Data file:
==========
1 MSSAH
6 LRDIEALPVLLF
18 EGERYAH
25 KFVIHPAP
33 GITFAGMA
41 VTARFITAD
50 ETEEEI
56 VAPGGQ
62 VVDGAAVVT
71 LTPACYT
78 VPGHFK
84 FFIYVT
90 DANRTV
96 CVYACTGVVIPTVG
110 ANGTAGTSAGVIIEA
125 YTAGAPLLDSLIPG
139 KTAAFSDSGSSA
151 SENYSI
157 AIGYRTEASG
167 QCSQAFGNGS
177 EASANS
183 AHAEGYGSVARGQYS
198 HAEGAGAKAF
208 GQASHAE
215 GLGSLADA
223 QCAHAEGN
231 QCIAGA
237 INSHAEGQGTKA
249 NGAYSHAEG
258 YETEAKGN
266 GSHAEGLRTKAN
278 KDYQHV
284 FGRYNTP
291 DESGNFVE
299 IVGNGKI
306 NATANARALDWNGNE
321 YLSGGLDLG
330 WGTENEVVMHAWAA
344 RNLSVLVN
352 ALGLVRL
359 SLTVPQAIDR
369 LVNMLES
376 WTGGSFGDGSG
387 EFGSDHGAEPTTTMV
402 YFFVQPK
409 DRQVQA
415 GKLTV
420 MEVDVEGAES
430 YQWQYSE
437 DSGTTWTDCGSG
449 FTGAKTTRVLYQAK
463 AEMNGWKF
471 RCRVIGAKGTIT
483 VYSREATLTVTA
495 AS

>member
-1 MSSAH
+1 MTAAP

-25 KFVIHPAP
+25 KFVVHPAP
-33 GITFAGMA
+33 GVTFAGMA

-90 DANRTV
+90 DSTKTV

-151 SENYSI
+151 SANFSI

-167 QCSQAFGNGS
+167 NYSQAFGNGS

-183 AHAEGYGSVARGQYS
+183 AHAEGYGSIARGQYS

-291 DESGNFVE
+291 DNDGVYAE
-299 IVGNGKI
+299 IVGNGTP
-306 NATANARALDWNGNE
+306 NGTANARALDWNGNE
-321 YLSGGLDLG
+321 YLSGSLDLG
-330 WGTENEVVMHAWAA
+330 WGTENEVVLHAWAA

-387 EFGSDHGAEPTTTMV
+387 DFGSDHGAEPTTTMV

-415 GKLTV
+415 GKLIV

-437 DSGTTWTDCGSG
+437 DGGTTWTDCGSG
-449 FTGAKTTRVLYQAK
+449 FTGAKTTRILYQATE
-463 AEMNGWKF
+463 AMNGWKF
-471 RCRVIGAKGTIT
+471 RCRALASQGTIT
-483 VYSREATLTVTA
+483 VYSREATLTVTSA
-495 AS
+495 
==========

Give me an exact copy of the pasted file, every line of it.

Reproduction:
1 MSSAH
6 LRDIEALPVLLF
18 EGERYAH
25 KFVIHPAP
33 GITFAGMA
41 VTARFITAD
50 ETEEEI
56 VAPGGQ
62 VVDGAAVVT
71 LTPACYT
78 VPGHFK
84 FFIYVT
90 DANRTV
96 CVYACTGVVIPTVG
110 ANGTAGTSAGVIIEA
125 YTAGAPLLDSLIPG
139 KTAAFSDSGSSA
151 SENYSI
157 AIGYRTEASG
167 QCSQAFGNGS
177 EASANS
183 AHAEGYGSVARGQYS
198 HAEGAGAKAF
208 GQASHAE
215 GLGSLADA
223 QCAHAEGN
231 QCIAGA
237 INSHAEGQGTKA
249 NGAYSHAEG
258 YETEAKGN
266 GSHAEGLRTKAN
278 KDYQHV
284 FGRYNTP
291 DESGNFVE
299 IVGNGKI
306 NATANARALDWNGNE
321 YLSGGLDLG
330 WGTENEVVMHAWAA
344 RNLSVLVN
352 ALGLVRL
359 SLTVPQAIDR
369 LVNMLES
376 WTGGSFGDGSG
387 EFGSDHGAEPTTTMV
402 YFFVQPK
409 DRQVQA
415 GKLTV
420 MEVDVEGAES
430 YQWQYSE
437 DSGTTWTDCGSG
449 FTGAKTTRVLYQAK
463 AEMNGWKF
471 RCRVIGAKGTIT
483 VYSREATLTVTA
495 AS

>member
-1 MSSAH
+1 MTAAP

-25 KFVIHPAP
+25 KFVVHPAP
-33 GITFAGMA
+33 GVTFAGMA

-90 DANRTV
+90 DSTKTV

-151 SENYSI
+151 SANFSI

-167 QCSQAFGNGS
+167 NYSQAFGNGS

-183 AHAEGYGSVARGQYS
+183 AHAEGYGSIARGQYS

-291 DESGNFVE
+291 DNDGVYAE
-299 IVGNGKI
+299 IVGNGTP
-306 NATANARALDWNGNE
+306 NGTANARALDWNGNE
-321 YLSGGLDLG
+321 YLSGSLDLG
-330 WGTENEVVMHAWAA
+330 WGTENEVVLHAWAA

-387 EFGSDHGAEPTTTMV
+387 DFGSDHGAEPTTTMV

-415 GKLTV
+415 GKLIV

-437 DSGTTWTDCGSG
+437 DGGTTWTDCGSG
-449 FTGAKTTRVLYQAK
+449 FTGAKTTRILYQATE
-463 AEMNGWKF
+463 AMNGWKF
-471 RCRVIGAKGTIT
+471 RCRALASQGTIT
-483 VYSREATLTVTA
+483 VYSREATLTVTSA
-495 AS
+495 